We have the new Radioland NRF52832 beacon in stock. Along with the iB002M and i7 (Eddystone), these use the nRF52 rather than nRF51 series of Nordic System on a Chip (SoC). nRF52 is more power efficient and provides twice the memory for more ambitious scenarios such as mesh networking.
The Radioland NRF52832 is the first beacon we have supplied unprogrammed. It’s for R&D users creating their own solutions. You will need to create your own firmware using the Nordic SDKs. The pinout for programming is available in our product description.
This beacon has NFC, temperature, battery level and MAG3110 magnetometer sensors, red/green/blue leds, 8 0.1″ pad GPIOs, 9 x SMD GPIOs and an IR transmitter. Unlike other beacons where you can only change pre-defined settings, it’s totally up to you what you make the beacon do and what it advertises. It can obviously be made to advertise Eddystone and iBeacon and any other custom protocol you might wish to invent. You have full access to what is a 64MHz Cortex M4 based computer with sensors, input/output and Bluetooth.
You can get it to connect to other Bluetooth devices, for example other Pucks, single board computers such as the Raspberry Pi or even fitness wearables. It also has 512kB flash, some of which could be used for data logging purposes.
The Puck is programmed via the Espruino Web IDE or a native IDE:
All hardware and software is open source on GitHub helping you to progress your prototypes to production. Buy Puck.js on BeaconZone.
Google has just open sourced firmware that implements Eddystone on Nordic nRF SoC beacons. Their aim is to get wider distribution of Eddystone beacons and also encourage other devices, for example vending machines and remote control toys, beyond just beacons. This open source release is intended for manufacturers rather than end users. However, hobbyists might also use the software to re-program currently available Nordic-based beacons.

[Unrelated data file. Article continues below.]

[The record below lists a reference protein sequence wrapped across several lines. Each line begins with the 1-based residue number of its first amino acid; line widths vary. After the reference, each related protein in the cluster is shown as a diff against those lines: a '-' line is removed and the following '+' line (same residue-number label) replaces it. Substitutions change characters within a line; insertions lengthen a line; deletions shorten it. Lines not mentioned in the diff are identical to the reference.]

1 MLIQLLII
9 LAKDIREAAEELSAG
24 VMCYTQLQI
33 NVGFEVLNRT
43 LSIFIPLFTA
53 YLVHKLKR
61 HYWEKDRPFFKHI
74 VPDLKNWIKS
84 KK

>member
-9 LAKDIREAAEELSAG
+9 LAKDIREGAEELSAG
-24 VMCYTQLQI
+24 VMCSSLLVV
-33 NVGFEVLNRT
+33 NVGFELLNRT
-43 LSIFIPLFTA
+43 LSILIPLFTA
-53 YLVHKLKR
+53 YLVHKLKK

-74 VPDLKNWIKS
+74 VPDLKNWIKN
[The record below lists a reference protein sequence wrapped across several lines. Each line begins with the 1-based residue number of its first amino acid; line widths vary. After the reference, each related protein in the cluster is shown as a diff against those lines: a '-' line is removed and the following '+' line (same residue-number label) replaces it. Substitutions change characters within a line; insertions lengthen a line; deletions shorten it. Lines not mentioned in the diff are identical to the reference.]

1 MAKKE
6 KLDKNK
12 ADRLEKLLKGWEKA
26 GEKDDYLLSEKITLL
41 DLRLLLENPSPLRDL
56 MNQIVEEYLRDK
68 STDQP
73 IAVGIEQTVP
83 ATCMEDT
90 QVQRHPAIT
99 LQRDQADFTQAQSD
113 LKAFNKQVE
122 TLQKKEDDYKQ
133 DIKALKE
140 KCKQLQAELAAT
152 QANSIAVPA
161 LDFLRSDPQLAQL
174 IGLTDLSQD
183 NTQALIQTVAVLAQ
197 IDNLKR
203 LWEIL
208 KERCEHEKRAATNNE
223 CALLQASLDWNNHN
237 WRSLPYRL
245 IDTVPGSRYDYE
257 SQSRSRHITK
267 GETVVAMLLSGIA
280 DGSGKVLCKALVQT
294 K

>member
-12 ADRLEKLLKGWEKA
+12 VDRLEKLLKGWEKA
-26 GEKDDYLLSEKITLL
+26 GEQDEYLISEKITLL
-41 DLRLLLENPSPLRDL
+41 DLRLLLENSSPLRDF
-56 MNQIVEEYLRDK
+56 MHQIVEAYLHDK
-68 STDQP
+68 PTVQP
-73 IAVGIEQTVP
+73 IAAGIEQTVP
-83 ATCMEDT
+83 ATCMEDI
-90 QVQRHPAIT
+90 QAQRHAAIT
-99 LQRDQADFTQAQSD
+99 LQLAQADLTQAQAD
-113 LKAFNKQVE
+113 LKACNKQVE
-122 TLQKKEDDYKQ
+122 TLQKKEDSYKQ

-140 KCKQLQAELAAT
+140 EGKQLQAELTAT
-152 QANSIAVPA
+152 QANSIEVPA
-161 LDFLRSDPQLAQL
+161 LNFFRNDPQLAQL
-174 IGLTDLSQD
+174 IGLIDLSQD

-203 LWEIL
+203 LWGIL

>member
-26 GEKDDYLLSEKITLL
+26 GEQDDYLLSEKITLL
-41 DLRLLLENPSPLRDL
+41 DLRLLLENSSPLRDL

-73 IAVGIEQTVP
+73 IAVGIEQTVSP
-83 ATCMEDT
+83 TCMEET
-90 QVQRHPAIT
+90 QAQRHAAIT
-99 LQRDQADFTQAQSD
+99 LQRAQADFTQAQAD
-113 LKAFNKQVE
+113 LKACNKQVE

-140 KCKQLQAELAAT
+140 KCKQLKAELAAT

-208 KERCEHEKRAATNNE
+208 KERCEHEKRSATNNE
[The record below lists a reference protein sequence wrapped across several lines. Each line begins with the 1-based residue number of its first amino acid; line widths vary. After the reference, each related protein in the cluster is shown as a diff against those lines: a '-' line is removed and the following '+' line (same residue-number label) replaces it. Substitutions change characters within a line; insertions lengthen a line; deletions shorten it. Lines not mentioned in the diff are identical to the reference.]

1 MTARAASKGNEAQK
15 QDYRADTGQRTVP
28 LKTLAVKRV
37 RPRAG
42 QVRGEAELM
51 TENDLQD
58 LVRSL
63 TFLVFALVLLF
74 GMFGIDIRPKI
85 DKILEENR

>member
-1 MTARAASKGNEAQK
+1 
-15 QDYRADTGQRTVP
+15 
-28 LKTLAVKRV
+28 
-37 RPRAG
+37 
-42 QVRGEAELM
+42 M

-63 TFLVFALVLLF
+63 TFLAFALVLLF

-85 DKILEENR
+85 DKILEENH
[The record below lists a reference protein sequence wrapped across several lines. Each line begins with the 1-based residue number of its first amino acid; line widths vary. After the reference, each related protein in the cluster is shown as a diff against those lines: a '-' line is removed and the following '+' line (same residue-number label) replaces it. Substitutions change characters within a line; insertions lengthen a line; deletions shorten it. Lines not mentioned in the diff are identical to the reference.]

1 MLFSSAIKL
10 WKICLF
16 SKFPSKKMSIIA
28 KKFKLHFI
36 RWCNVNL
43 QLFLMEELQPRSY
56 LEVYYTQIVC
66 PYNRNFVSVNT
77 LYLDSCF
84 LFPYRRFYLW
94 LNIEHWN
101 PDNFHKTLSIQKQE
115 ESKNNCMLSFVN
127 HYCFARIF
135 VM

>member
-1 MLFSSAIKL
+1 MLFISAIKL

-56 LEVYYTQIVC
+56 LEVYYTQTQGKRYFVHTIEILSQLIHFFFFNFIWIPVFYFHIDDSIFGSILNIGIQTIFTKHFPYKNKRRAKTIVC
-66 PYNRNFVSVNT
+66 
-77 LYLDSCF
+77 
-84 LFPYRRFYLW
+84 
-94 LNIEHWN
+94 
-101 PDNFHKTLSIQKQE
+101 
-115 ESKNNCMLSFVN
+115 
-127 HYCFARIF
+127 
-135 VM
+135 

By providing reference software, it should make it easier for manufacturers to support Eddystone. Also, as this implements the Eddystone Configuration GATT Service, beacons using this software will also be configurable via the Web Bluetooth Configuration Page. The standard GATT Service also allows common configuration apps to be used such as the Nordic nRF Connect app rather than having to rely on specific manufacturer configuration apps.
So far, take up of the Eddystone Configuration GATT Service by manufacturers has been slow. Only one of our manufacturers, Sensoro, supports the Eddystone Configuration GATT Service and when you use this mode iBeacon and all Sensoro-specific features get turned off. This is the problem for manufacturers. Not many people want Eddystone-only beacons so manufacturing them is currently a low volume specialist edge case for manufacturers. Also, while Google is trying to standardise firmware and configuration, the higher profile beacon providers probably think it’s in their interest to continue with proprietary features that lock users into using those particular features and their particular platforms.
UPDATE: We now stock a version of the i7 that supports the Eddystone GATT Service.
The beacons we sell allow settings such as UUID, major, minor signal strength and advertising period to be set via the respective manufacturer iOS and Android apps. However, what if you want to program the SoC itself to implement custom advertising schemes, extra settings and communicate with other hardware?
We now stock the Waveshare BLE400 kit that allows you to program the nRF51822. It includes the BLE module, a Bluetooth Core 51822 beacon and a USB cable. We also have additional Core 51822 modules that can be plugged into the BLE400 motherboard or used stand-alone.